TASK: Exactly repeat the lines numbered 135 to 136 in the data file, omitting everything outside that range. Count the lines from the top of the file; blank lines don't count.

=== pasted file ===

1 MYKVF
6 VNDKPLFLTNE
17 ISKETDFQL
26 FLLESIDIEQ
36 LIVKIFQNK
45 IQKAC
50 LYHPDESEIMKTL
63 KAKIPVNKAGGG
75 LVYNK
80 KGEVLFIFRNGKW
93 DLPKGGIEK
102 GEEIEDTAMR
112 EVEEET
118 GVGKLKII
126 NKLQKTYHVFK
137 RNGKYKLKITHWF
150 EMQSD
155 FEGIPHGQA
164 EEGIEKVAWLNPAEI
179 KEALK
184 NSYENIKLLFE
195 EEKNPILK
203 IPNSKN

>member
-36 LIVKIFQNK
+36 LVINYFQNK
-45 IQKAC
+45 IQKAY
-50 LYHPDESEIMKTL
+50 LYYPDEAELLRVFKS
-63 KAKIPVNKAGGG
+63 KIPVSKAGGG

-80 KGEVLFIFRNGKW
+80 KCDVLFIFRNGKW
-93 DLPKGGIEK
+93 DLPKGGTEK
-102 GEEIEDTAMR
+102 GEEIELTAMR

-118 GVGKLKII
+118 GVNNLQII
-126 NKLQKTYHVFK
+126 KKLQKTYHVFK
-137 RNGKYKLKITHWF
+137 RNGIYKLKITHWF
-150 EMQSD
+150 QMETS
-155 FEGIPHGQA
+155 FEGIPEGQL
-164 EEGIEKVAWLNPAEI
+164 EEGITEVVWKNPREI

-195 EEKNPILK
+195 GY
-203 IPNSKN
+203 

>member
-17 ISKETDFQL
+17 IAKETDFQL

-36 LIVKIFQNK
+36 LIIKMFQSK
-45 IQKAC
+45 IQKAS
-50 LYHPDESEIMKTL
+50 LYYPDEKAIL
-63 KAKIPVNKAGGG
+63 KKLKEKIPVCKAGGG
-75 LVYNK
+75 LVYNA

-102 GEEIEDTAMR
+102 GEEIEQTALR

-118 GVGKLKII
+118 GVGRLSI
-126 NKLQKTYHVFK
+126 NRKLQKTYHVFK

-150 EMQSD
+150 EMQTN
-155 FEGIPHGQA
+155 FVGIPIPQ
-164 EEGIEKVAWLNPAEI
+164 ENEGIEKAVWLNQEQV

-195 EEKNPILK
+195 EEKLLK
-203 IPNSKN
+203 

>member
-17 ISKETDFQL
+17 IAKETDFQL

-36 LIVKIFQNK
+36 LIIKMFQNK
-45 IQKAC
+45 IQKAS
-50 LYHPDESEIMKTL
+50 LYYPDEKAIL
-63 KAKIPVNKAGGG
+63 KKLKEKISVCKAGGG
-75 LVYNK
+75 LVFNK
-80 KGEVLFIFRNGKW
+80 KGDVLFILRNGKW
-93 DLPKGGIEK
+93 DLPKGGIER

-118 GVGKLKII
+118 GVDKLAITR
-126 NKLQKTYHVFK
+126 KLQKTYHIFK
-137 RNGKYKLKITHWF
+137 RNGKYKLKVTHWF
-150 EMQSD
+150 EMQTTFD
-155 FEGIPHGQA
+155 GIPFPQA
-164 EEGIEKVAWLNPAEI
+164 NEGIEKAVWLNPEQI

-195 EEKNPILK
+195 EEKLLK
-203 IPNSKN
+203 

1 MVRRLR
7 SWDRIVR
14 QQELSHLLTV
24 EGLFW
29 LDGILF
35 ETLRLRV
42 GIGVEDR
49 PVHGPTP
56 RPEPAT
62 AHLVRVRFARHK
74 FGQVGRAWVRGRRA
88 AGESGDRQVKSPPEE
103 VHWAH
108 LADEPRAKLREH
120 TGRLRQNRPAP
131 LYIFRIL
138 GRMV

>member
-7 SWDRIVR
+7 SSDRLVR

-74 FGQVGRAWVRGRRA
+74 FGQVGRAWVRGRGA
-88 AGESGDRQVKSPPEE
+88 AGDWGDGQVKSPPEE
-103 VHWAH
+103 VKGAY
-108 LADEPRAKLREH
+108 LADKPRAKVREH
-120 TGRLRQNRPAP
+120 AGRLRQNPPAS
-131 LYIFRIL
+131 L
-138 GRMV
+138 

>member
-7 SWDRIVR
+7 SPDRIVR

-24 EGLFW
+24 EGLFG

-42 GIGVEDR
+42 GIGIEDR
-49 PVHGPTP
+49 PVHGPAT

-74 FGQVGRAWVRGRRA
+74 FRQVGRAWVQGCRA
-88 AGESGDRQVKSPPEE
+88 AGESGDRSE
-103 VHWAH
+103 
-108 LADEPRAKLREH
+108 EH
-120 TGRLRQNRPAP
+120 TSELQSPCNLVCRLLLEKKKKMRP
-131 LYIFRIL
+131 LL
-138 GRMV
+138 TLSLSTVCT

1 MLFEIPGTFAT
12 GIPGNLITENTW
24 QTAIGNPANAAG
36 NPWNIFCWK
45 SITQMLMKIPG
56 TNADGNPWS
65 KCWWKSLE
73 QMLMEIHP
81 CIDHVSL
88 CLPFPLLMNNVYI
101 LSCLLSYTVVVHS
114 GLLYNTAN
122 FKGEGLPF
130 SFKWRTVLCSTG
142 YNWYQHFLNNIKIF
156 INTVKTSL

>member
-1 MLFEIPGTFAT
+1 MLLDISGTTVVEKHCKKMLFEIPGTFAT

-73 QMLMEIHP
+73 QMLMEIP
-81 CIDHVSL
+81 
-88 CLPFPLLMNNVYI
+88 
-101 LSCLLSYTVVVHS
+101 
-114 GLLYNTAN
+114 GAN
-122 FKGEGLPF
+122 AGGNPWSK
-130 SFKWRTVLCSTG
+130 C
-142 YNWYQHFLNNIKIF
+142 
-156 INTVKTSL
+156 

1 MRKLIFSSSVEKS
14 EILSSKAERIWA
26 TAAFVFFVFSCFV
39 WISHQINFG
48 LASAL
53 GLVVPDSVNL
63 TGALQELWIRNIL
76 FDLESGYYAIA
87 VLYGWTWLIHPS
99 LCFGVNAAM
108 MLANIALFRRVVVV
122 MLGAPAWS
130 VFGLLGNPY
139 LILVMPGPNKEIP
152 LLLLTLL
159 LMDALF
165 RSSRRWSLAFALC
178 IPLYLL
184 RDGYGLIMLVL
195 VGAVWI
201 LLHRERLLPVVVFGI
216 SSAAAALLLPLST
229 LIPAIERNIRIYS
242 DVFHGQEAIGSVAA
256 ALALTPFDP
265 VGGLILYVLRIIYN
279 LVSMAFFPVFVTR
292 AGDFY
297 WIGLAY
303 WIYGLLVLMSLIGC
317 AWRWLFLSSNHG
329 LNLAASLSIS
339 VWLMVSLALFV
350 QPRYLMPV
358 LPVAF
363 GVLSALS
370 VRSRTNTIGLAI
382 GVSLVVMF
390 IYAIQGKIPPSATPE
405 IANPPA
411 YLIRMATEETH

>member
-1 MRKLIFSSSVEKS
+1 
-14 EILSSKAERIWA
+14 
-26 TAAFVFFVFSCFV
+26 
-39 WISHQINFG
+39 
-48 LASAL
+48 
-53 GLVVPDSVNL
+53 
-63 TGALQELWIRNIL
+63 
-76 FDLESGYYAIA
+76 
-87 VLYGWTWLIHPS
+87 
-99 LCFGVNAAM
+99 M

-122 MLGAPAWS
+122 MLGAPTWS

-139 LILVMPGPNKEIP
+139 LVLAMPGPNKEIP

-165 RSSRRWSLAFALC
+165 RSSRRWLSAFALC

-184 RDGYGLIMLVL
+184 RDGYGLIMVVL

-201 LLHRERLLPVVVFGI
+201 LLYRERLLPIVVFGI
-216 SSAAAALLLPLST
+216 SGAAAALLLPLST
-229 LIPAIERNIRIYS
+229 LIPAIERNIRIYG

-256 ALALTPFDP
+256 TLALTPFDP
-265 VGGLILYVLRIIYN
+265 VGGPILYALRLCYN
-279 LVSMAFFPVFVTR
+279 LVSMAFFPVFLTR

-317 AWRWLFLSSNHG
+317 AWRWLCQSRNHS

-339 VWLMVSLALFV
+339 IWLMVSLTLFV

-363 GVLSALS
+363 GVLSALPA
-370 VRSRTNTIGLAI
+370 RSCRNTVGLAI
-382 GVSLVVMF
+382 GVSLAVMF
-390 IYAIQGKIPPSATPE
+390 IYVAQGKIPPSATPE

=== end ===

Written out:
-7 SWDRIVR
+7 SSDRLVR